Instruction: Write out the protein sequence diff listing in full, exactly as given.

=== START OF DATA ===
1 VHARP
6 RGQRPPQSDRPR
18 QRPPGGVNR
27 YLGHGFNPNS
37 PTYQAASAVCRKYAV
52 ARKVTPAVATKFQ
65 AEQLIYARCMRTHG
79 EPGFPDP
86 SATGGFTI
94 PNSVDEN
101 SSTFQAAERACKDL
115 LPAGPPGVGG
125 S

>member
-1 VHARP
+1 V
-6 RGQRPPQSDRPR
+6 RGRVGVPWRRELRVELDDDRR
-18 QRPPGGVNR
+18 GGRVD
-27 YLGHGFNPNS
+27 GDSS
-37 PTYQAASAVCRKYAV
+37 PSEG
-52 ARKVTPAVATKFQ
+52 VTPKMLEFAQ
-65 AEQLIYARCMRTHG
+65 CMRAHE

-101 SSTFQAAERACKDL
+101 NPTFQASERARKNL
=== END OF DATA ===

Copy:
1 VHARP
6 RGQRPPQSDRPR
18 QRPPGGVNR
27 YLGHGFNPNS
37 PTYQAASAVCRKYAV
52 ARKVTPAVATKFQ
65 AEQLIYARCMRTHG
79 EPGFPDP
86 SATGGFTI
94 PNSVDEN
101 SSTFQAAERACKDL
115 LPAGPPGVGG
125 S

>member
-1 VHARP
+1 V
-6 RGQRPPQSDRPR
+6 RGRVGVPWRRELRVELDDDRR
-18 QRPPGGVNR
+18 GGRVD
-27 YLGHGFNPNS
+27 GDSS
-37 PTYQAASAVCRKYAV
+37 PSEG
-52 ARKVTPAVATKFQ
+52 VTPKMLEFAQ
-65 AEQLIYARCMRTHG
+65 CMRAHE

-101 SSTFQAAERACKDL
+101 NPTFQASERARKNL